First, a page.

Coal expansion debate embroils local politicians

Business groups say feds, not local politicians, must decide national port’s trade policy

Proposed expansion of North Vancouver’s Neptune Terminals has sparked opposition from environmentalists

Municipal politicians are overstepping their jurisdictional boundaries in pushing for more public consultation on proposed coal terminal expansions at Port Metro Vancouver(PMV), according to local business groups.

“It’s a national port, and maybe it’s appropriate for the local governments to stick to their knitting and comment on those things that they have responsibility for,” said John Winter.

The president and CEO of the BC Chamber of Commerce was reacting to local politicians’ involvement in an anti-coal export push that’s emerged in the past few weeks.

That push has followed a recent rise in opposition from environmental groups to proposed expansions of coal export facilities at North Vancouver’s Neptune Terminals and Surrey’s Fraser Surrey Docks.

Vancouver politicians have now thrown their weight behind the lobby, with Vancouver Mayor Gregor Robertson urging port boss Robin Silvester in a letter to consult further on the projects before deciding on permits for the expansion, and Vancouver councillor and BC Green Party co-founder Adriane Carr proposing – and winning support for – a similar motion at council.

The motion Vancouver council endorsed requests that the mayor ask PMV to “incorporate consideration of global climate change and local air quality impacts of project proposals into [its] decision-making processes.”

But both business groups and PMV are saying there’s a jurisdictional problem with local politicians trying to drive PMV’s agenda.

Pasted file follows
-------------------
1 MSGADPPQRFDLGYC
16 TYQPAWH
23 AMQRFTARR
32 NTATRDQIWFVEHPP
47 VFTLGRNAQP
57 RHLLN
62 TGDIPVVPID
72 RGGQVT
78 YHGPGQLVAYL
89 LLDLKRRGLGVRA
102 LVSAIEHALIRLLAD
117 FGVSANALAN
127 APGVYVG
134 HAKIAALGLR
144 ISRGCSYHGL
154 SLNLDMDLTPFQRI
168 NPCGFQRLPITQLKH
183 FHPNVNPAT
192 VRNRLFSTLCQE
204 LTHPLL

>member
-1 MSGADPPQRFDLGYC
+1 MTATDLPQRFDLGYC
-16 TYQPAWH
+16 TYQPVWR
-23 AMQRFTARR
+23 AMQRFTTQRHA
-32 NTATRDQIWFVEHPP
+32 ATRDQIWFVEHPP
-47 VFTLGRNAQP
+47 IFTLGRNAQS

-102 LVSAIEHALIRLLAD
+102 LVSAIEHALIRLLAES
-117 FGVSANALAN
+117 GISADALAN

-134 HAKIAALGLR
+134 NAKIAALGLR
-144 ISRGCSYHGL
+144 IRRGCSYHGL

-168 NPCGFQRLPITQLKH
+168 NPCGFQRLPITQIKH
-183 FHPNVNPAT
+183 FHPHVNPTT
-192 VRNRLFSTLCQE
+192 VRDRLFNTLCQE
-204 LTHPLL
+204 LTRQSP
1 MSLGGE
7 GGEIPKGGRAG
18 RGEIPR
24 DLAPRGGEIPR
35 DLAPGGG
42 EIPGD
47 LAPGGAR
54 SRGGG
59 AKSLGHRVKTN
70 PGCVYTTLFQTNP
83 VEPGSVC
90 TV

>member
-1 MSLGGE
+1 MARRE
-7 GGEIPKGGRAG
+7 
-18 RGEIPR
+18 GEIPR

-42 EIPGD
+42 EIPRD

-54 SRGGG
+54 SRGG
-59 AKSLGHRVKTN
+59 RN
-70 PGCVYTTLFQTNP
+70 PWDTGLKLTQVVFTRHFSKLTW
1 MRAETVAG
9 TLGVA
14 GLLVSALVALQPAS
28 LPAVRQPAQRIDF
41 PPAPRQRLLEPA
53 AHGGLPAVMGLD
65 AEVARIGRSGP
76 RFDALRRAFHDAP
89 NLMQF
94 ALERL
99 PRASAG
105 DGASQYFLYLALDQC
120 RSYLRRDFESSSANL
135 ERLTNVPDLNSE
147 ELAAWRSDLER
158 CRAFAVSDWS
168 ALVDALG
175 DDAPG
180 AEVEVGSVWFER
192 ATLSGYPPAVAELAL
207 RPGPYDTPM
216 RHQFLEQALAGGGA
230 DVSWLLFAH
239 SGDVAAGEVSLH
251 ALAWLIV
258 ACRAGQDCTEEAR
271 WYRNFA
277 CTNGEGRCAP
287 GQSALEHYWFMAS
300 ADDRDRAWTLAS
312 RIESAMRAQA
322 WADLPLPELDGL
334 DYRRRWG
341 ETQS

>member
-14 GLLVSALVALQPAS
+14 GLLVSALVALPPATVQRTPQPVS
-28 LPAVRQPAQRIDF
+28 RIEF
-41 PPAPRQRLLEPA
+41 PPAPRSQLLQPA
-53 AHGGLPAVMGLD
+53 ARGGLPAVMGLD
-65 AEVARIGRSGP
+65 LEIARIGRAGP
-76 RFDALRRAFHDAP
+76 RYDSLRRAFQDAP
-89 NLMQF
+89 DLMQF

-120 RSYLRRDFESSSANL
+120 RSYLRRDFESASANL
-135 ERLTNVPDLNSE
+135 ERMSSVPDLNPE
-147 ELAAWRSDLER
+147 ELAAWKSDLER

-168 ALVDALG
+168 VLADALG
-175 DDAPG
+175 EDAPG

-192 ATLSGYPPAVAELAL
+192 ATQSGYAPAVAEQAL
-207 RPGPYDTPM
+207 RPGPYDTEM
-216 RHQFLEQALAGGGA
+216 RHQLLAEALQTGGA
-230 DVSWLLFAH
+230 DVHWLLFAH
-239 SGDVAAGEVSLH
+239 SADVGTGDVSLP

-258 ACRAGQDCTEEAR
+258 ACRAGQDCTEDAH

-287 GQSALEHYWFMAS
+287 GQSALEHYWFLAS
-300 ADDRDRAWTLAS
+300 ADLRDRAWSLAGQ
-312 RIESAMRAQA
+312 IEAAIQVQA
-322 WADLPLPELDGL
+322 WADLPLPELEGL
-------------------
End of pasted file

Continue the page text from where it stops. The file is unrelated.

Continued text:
Winter said local municipalities should be consulted regarding local impacts of a terminal project, such as how it might affect transportation or other areas of community concern. But he said it’s not the job of municipalities to direct what’s being shipped.

Winter added that local municipalities reap taxes from ports and are “primary beneficiaries” of the infrastructure.

Greg D’Avignon, president and CEO of the Business Council of British Columbia, emphasized that upper levels of government set strategic direction on economic and environmental issues for “North America’s largest tonnage port.”

He said citizens can participate in those decisions through provincial and federal elected officials and by participating in provincial and federal consultation.

“Municipalities’ resources are under pressure and the addition of potentially redundant processes risk creating a patchwork quilt of economic and environmental standards over the relatively small geographical area in which the port operates.”

Duncan Wilson, PMV’s vice-president of corporate social responsibility, said the port has already consulted extensively with local communities about how to mitigate any impacts of the projects. He said PMV would support a broader public discussion about whether Canada should be exporting coal but that he doesn’t see that as a port debate.

“It’s a debate that needs to happen between Canadians and the government of Canada, because fundamentally the government of Canada makes decisions in terms of our trade policy and what commodities we’re trading – not the port of Vancouver.”

Wilson suggested that a broader debate could be led by the BCBC or the Vancouver Board of Trade in partnership with an environmental group.

But he said the port wouldn’t put its permitting process on hold for what could be a multi-year debate.

“If somebody’s building a house, a city’s not going to hold up their building permit because they want to have a dialogue about sustainable forestry.” •

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